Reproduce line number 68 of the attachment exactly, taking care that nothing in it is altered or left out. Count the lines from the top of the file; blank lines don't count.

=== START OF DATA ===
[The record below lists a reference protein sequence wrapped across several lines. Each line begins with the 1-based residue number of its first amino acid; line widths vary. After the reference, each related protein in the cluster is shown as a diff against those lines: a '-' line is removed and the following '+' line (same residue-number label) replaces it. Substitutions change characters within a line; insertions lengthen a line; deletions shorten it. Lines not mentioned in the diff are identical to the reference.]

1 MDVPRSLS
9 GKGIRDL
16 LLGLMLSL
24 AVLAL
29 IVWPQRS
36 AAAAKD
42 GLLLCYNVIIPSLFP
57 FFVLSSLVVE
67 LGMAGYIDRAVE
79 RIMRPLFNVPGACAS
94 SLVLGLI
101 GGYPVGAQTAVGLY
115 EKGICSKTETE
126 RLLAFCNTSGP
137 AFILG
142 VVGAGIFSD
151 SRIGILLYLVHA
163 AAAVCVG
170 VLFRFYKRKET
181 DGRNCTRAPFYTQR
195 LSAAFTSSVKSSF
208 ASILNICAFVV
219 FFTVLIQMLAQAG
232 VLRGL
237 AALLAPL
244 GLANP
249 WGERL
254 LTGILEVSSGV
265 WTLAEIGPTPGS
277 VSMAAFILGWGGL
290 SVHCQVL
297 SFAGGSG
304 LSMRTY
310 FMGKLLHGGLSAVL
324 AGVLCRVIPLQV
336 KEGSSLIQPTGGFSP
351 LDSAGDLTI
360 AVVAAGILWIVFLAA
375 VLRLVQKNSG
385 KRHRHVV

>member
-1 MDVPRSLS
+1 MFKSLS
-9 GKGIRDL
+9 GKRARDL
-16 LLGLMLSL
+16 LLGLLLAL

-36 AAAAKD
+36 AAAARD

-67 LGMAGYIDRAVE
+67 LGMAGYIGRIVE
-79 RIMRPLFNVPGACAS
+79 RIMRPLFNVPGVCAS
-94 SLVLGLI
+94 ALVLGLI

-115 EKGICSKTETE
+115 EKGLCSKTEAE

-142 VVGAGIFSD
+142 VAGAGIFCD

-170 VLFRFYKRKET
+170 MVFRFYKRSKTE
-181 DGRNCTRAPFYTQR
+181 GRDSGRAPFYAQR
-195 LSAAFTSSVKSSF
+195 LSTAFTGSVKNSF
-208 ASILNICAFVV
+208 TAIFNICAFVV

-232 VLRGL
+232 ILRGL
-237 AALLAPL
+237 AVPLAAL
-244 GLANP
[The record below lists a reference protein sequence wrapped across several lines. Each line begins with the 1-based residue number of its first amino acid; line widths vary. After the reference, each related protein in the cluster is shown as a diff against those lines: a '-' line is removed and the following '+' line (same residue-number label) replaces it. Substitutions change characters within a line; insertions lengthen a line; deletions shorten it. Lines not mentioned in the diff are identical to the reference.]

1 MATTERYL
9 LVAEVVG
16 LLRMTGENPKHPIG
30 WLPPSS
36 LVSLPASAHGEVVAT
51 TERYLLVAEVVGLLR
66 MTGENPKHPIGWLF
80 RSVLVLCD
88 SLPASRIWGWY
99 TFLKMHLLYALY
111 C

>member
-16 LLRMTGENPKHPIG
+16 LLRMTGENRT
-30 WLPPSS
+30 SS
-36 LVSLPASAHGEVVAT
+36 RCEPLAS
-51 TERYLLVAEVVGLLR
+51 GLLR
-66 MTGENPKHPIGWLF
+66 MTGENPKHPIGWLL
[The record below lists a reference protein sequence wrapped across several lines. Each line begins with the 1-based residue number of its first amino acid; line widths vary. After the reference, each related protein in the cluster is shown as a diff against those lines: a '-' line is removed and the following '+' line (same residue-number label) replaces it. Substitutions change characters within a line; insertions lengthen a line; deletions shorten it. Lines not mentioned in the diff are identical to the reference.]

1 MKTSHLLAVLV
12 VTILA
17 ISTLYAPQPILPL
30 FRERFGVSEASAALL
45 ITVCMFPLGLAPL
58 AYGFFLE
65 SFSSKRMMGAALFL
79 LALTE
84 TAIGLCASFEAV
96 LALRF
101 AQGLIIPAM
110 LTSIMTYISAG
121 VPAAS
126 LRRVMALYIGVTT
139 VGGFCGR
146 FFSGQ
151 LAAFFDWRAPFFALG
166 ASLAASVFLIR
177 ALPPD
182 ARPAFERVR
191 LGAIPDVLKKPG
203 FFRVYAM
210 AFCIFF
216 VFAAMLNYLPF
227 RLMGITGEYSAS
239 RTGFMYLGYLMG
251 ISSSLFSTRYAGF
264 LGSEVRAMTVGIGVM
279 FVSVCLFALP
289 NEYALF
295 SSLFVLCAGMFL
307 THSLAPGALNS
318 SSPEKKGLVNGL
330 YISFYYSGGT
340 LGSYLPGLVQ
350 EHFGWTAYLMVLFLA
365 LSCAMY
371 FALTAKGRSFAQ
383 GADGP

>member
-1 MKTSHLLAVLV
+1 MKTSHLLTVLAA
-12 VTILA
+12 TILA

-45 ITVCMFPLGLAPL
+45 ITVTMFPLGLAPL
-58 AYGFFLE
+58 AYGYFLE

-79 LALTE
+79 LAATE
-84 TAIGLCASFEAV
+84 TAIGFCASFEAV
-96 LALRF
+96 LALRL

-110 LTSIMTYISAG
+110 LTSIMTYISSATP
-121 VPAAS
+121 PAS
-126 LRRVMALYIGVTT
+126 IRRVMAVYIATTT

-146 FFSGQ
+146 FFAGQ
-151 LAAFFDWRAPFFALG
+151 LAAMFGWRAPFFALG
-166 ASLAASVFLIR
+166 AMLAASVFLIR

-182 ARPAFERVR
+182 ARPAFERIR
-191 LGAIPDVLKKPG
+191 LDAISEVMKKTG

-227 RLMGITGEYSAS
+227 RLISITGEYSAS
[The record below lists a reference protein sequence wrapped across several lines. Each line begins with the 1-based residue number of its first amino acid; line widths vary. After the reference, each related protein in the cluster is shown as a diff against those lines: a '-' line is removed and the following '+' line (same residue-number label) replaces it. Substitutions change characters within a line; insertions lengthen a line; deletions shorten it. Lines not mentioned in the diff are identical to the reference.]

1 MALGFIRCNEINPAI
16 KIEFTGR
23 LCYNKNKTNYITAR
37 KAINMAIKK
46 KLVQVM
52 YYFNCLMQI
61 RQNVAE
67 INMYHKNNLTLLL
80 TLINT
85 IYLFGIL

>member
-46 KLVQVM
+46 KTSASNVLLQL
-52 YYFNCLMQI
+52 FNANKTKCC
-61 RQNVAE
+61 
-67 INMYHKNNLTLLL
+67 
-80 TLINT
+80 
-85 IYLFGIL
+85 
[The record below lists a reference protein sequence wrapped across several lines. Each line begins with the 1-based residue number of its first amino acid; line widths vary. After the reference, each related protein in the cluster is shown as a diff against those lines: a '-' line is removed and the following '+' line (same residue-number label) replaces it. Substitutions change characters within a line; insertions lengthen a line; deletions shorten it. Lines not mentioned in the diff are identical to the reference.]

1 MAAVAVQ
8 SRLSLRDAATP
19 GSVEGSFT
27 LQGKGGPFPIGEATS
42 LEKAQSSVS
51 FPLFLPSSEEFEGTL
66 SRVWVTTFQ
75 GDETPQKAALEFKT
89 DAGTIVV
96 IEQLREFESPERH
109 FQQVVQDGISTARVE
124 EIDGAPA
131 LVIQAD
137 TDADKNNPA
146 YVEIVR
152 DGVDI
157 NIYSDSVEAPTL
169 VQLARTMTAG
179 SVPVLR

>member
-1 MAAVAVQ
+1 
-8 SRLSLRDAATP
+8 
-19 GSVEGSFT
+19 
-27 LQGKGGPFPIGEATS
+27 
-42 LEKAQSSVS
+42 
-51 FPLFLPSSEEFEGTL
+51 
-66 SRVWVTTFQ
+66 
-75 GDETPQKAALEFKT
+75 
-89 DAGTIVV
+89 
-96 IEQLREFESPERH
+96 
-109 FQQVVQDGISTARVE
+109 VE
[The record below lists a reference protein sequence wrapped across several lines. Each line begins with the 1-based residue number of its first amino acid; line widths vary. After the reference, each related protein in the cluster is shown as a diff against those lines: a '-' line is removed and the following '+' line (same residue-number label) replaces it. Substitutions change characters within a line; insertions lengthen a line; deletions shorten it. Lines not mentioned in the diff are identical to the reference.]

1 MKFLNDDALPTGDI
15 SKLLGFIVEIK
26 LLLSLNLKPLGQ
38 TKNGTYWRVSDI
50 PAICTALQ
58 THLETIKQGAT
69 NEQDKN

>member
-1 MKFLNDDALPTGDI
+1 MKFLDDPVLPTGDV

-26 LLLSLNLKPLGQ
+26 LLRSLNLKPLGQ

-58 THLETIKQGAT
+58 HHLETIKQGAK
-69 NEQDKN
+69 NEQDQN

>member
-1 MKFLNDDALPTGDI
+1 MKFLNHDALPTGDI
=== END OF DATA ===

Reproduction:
+208 TAIFNICAFVV